Just as our stuff has gotten mixed up since moving in, our lives are all becoming ever more swirled together. Growing our baby family doesn’t start when we say our vows next Spring—it starts now, through every small act of daily life. There are going to be concessions made, emotional fences dismantled, and self-concepts redefined. The process may get messy at times, just as our new home started as a mess of jumbled boxes. But as my future mother-in-law said, if we can blend our lives as well as we have blended our possessions, we’ll be okay.

And I have to say, I think S. liked having her own seat in my car this morning. I certainly liked having her there. Next time I think I’ll bring some Cyndi Lauper (one of her favorites and mine). Girls just want to have fun, after all, whether they’re seven years old and getting a new stepmom, or thirty-two years old and becoming one.

Photo from A’s Personal Collection

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  • http://penn.typepad.com Leah

    I love this quote the best: “There are going to be concessions made, emotional fences dismantled, and self-concepts redefined.” It reminds me of a lovely poem:

    Scaffolding, by Seamus Heaney

    Masons, when they start upon a building,
    Are careful to test out the scaffolding;

    Make sure that planks won’t slip at busy points,
    Secure all ladders, tighten bolted joints.

    And yet all this comes down when the job’s done
    Showing off walls of sure and solid stone.

    So if, my dear, there sometimes seem to be
    Old bridges breaking between you and me

    Never fear. We may let the scaffolds fall
    Confident that we have built our wall.

    Beautiful post in general, and I have found your points on emotions to ring true in my own small family, even though we only had stuff to blend and not anything living.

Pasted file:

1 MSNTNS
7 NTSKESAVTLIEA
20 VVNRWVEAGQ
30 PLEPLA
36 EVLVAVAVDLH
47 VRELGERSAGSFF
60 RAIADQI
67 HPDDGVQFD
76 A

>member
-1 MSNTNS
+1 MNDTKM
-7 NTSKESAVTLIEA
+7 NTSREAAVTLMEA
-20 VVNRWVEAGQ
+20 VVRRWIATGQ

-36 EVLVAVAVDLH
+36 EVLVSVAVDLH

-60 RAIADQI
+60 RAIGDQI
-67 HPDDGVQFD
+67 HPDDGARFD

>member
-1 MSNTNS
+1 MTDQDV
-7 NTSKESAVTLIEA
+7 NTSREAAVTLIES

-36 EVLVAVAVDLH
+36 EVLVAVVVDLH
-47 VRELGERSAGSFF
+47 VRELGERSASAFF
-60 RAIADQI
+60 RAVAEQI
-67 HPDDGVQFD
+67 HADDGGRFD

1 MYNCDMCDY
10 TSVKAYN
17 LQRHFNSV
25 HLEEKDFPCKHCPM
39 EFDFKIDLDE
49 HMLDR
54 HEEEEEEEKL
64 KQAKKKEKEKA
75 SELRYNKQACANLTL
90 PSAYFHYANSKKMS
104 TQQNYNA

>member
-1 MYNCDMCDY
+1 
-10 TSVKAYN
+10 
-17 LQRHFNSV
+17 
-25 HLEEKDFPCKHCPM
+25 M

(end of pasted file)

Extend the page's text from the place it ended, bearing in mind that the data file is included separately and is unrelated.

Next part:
• A.

      I love Heaney, and I love this poem. Thank you for sharing!

      • http://penn.typepad.com Leah

        you’re welcome! It’s one of my favorite poems ever, and I’m still sad that we didn’t find a way to fit it into our wedding ceremony.

        • KB

          I’m having the same problem, too! There are so many lovely poems and novel excerpts that I want to use that I think we may incorporate them into our table settings somehow. I may have to include this one now!

          • http://penn.typepad.com Leah

            I hear you! We had a pretty traditional ceremony (not WIC traditional, but hour long service traditional), and it just didn’t fit in, try as I might. And we got married right after Christmas, and I couldn’t work it in to our reception either. Or maybe it is my husband who is not a fan of poetry — that’s probably it, as he vetoed every poetry reading but a Kahlil Gibran. But my hat is off to you if you figure it out!

            Oh, also, if you’re looking for awesome quotes, here’s one I did work in that we love:
            “Love doesn’t just sit there like a stone; it has to be made, like bread, remade all the time, made new.” ― Ursula K. Le Guin

    • http://theroadto92912.blogspot.com Molly

      What a beautiful poem! Thanks for sharing!

    • http://unexpected-moments.blogspot.ca/ Sheryl

      That poem is so amazing that I just may have to incorporate it as a reading. Thank you for sharing!

      • KB

        Leah, I love that quote, it’s so beautiful :-) I feel like we need an open post that’s a follow-up to the one from a couple weeks (months?) ago that had alternative/non-traditional wedding readings and quotes. I personally am trying to find a way to incorporate this Dr. Seuss quote: “We are all a little weird and life’s a little weird, and when we find someone whose weirdness is compatible with ours, we join up with them and fall in mutual weirdness – and call it love.” I feel like it would, well, weird to have it read during our church service, but it’s just too good not to share with people.